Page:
Okay, I’ll be honest here, chances are you already know whether or not you want to read this thing.

Chances are, you probably already know about Beyond Belief from The Thrilling Adventure Hour* podcast, where the characters of Frank and Sadie Doyle originated. And I’m going to be perfectly honest, chances are you already know what you’re going to get if that’s the case. Ben Acker and Ben Blacker haven’t really changed much in translating their work for Image. It’s more stories about two members of Manhattan’s social elite hunting alcohol and ghosts, in that order of preference.

But if you don’t, this comic is a good introduction to both the Doyles, and the peculiar brand of humor in The Thrilling Adventure Hour. If you’re not familiar, there’s nothing here that will trip you up or cause you to bounce off the plot, as there’s even an origin story for the characters included in the issue. If you are familiar, then these are new stories, but it’s fairly easy to see what you’re going to get, and there’s still lots to enjoy.

Beyond Belief is about Frank and Sadie Doyle, the toast of New York’s society pages. They have a useful side business as paranormal investigators, which serves to help keep them in gin martinis and the other alcoholic libations they love so very much. This issue, they’re called to a friend’s new house to rid it of malevolent spirits, spirits that take the form of malevolent dolls.beyond1

It transpires that the house has a dark secret and a murderous past (as one does), and it’s up to Frank and Sadie to clean it out with fervor, gusto, and repeated trips to the liquor cabinet.

And that’s it. There’s really not much of a complex plot here. But the plot is basically a thin armature for the real meat of Beyond Belief, which is the constant banter between Frank and Sadie Doyle. Drawing influence from classic film noir-comedy The Thin Man in both rapid-fire banter and alcohol intake, the quips and beyond3wordplay flying back and forth at rapid pace with a running dialogue that takes place almost throughout the entire story.  The running dialogue actually works almost as well on the page as it does in the audio format, and Phil Hester’s art does a good job of conveying the action from place to place.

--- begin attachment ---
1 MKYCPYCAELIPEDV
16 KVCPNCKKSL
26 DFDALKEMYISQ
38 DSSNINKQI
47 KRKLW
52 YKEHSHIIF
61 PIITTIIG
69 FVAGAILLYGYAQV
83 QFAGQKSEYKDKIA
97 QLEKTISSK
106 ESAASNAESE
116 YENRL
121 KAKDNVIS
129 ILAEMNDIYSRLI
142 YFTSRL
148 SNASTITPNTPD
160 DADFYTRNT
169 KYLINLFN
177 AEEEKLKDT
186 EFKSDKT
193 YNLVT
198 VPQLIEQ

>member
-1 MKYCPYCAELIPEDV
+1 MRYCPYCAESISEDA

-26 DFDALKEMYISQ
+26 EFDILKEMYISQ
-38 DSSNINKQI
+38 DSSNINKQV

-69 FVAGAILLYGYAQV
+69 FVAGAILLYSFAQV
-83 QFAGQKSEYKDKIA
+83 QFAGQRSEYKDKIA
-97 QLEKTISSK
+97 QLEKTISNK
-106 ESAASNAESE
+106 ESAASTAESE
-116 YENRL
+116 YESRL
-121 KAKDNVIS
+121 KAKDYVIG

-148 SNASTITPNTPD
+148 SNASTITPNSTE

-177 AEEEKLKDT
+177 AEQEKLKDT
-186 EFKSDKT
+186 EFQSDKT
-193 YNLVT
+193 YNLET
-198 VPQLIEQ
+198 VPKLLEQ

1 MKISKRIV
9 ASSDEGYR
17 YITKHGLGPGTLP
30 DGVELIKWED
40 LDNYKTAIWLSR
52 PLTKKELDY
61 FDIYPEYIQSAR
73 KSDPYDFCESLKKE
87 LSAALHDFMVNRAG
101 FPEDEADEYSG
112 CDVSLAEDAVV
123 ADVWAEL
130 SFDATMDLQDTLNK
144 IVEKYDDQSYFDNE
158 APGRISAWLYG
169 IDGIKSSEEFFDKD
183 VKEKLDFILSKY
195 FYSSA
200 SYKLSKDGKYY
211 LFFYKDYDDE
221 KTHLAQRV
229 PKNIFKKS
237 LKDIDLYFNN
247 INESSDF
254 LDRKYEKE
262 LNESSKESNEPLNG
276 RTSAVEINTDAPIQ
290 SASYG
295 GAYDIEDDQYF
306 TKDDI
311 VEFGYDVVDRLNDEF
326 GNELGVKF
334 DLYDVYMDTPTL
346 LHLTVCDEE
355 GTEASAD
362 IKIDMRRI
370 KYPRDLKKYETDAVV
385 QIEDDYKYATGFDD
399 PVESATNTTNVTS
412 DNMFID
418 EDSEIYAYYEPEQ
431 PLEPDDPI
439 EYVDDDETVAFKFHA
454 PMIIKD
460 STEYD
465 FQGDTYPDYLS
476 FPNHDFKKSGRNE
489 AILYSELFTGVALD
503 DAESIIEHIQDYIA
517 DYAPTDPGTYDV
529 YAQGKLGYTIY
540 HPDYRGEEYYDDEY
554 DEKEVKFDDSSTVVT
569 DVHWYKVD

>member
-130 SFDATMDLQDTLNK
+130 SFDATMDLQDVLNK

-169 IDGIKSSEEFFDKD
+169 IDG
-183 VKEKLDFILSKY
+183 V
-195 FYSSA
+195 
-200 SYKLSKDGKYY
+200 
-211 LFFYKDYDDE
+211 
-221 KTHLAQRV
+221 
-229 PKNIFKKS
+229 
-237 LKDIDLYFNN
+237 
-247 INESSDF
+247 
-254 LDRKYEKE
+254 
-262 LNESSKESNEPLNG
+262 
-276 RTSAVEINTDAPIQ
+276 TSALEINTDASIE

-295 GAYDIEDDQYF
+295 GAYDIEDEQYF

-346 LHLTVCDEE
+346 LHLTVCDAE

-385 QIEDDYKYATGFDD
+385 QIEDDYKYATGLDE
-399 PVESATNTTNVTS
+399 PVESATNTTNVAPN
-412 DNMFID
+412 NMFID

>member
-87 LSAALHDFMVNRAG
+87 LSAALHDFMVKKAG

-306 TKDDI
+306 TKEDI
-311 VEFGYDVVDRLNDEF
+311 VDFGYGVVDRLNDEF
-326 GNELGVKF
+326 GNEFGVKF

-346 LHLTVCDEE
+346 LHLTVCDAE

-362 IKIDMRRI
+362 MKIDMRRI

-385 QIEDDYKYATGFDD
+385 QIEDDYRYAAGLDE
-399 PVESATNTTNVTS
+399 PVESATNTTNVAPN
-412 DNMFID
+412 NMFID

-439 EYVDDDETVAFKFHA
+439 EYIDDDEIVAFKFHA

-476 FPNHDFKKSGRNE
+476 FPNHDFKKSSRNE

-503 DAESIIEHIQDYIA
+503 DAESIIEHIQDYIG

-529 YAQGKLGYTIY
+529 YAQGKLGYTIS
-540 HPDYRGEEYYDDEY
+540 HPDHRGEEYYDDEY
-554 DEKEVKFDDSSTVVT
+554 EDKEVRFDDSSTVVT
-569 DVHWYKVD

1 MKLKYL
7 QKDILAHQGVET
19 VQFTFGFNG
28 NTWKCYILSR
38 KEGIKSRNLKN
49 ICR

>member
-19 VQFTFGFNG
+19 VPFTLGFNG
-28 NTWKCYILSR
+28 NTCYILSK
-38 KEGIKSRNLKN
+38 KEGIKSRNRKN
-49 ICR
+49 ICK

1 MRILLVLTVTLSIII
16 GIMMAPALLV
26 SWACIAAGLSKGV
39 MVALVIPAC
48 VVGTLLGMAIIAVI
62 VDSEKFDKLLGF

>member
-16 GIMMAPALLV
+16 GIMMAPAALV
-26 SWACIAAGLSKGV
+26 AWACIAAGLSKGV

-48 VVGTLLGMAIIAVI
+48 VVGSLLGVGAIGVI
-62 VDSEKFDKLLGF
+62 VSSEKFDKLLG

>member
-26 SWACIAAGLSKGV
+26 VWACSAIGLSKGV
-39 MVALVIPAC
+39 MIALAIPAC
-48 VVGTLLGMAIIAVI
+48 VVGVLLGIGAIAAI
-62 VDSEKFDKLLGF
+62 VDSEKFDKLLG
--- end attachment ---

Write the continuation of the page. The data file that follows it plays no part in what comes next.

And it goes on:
The other main selling point is that Frank and Sadie have a ridiculous amount of chemistry with each other, but are allowed to be their own characters. It’s fairly easy to tell that the two of them love each other, even if Sadie has to drag Frank reluctantly through every supernatural adventure. Their affection never feels forced, and it never feels like they’re assimilating each other. They’re two distinct entities who love each other very much, and while it feels odd to say anything other than “Frank and Sadie Doyle”, they are a far cry from the couples in fiction who seem like they’re part of the same bland entity**.

The creative team also takes advantage of the visual medium to have the characters take a more active role in the plot, with Frank laying waste to demonic dolls with the help of a coat rack, and the couple journeying beyond2through strange and eldritch architecture while they banter. They also manage to work in a few visual gags, including one about “We must help these spirits.”  Hester’s art keeps the lines clean and does a good job flowing from one point to the next, though while the art is perfectly good, the dialogue does far more of the heavy lifting.

In the end, if you’re already a fan of Beyond Belief, then this is going to be a worthy addition to the universe and the characters you know. If you’re not, then I can think olf no better place to start. I, for one, look forward to more of Frank and Sadie’s graphic adventures.


Full Disclosure: The reviewer received a PDF copy of issues #0 and #1 for review. They are also a fan of The Thrilling Adventure Hour, and so are biased in that direction.

*And if you don’t, it’s free and some of your favorite people are in it. Probably.
**Like, say, just about any other couple in popular fiction these days.